How the Federal Reserve Determines the Interest Rate

Many Americans understand that the Federal Reserve plays a vital role in the country's economy. We have heard general statements about "The Fed" and how it affects us as individuals, however, when it comes to actually explaining how they affect us, many of us do not understand. The Federal Reserve once controlled the money supply and how much was produced. However, now their primary duty is to control the interest rate that prevails in the market. Many people do not really understand how this works even though it effects how much they will pay for a loan. Here are a few things to keep in mind in regards to the Federal Reserve setting the interest rate.

Banks Play a Role

The rate that you pay for a loan is affected by the Federal Reserve. However, the Federal Reserve is not the only part of the process. The Federal Reserve sets the discount rate which is the rate that they charge banks. However, the banks then add on to that rate in order to make money as well. This is how they cover their overhead and make a profit. This is why you can get a different rate from every lender that you check out. Therefore, just keep in mind that the banks play a big part in the process as well.

Economy

The Federal Reserve closely monitors the economy and the performance of the country as a whole. The interest rate that they charge has a big effect on the economy as a whole. They will periodically raise or lower the interest rate depending on how the country is performing as a whole. If the economy is down, they will in turn lower the interest rate. Lowering the interest rate will increase the amount of people that use credit. If more people are using credit then that means more goods and services are being sold. When sales go up, companies make more profit and can then hire more people. Unemployment rates go down and the economy recovers as a result. While it is not always that simple, this is accurate in many cases.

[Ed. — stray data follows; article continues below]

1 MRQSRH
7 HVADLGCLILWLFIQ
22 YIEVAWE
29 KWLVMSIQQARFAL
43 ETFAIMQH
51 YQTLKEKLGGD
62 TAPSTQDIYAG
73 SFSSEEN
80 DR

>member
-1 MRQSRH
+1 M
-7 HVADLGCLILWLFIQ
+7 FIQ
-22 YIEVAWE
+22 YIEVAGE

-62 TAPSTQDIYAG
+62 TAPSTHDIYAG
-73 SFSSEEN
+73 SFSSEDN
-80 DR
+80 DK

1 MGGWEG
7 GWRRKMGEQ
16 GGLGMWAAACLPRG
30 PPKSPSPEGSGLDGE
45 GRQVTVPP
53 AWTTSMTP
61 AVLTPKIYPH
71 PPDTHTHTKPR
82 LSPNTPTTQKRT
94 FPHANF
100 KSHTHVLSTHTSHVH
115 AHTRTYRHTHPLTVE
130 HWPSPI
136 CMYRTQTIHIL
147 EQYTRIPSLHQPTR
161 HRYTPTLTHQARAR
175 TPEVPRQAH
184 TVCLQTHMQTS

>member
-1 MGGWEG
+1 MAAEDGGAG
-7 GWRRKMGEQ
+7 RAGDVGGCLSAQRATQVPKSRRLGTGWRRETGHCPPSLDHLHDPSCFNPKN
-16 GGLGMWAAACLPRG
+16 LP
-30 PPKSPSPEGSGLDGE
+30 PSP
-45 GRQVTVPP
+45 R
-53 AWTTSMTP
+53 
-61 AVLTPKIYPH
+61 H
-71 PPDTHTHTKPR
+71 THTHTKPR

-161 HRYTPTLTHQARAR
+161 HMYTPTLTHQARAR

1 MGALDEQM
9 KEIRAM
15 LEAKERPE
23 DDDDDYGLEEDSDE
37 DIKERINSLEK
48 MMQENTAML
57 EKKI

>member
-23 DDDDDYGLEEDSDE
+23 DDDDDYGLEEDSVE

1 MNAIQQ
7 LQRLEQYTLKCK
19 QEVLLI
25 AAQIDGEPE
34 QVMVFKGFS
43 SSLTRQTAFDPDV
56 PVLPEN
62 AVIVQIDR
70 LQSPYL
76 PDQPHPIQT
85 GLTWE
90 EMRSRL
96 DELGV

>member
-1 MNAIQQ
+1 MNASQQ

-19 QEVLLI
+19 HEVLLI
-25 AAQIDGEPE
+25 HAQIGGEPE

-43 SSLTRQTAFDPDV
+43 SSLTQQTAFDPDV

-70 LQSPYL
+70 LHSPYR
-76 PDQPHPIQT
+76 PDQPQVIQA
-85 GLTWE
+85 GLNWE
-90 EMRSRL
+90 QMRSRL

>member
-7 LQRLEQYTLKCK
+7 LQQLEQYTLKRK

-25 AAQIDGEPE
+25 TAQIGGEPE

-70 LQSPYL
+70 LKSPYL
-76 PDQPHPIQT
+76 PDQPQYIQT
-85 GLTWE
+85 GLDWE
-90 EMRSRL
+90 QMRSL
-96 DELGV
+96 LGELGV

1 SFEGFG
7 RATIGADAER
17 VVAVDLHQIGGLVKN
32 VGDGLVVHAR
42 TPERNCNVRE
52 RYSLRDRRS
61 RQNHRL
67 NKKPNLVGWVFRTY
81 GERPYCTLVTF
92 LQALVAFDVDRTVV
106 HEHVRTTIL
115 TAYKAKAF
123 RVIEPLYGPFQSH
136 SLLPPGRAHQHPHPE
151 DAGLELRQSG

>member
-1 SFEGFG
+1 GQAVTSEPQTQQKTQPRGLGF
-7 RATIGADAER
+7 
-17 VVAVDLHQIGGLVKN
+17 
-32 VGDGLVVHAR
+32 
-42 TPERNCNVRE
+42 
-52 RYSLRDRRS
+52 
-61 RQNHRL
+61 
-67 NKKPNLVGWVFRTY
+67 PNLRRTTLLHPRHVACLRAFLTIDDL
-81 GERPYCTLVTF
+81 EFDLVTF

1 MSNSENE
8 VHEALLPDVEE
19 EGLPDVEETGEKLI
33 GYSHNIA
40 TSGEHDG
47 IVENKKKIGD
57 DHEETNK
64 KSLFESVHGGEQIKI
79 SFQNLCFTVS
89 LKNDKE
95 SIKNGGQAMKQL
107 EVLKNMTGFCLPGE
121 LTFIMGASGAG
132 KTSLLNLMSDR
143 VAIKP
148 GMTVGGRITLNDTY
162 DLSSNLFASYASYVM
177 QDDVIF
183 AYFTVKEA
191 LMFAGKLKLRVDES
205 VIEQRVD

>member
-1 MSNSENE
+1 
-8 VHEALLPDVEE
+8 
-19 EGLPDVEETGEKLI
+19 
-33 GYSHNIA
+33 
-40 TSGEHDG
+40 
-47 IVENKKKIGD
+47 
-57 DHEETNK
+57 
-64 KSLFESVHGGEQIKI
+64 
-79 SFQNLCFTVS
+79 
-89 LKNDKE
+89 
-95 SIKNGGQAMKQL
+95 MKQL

If the economy is strong, then the Federal Reserve will raise the interest rate that it charges. When the interest rate is raised, it helps to limit inflation of the U.S. Dollar. While it might hurt individuals that want to borrow money, it can help the country as a whole. Therefore, when they lower the interest rate, they are doing so to the detriment of the currency as a whole. This makes it a risky move as the dollar is already valued low in comparison to many other forms of currency. 

Market Influences

With this in mind, you could say that the interest rate is primarily driven by the market. If there is high demand for loans, the interest rate will go up to accommodate this need. If demand is lower, then the rate will be lowered in unison to encourage people to get involved.


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